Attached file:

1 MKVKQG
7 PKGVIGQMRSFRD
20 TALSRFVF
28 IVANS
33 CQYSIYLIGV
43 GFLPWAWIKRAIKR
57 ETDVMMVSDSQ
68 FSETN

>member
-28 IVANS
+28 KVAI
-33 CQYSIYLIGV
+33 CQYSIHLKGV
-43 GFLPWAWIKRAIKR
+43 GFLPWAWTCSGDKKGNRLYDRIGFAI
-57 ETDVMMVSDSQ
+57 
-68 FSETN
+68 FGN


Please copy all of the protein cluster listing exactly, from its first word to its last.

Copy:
1 MKVKQG
7 PKGVIGQMRSFRD
20 TALSRFVF
28 IVANS
33 CQYSIYLIGV
43 GFLPWAWIKRAIKR
57 ETDVMMVSDSQ
68 FSETN

>member
-28 IVANS
+28 KVAI
-33 CQYSIYLIGV
+33 CQYSIHLKGV
-43 GFLPWAWIKRAIKR
+43 GFLPWAWTCSGDKKGNRLYDRIGFAI
-57 ETDVMMVSDSQ
+57 
-68 FSETN
+68 FGN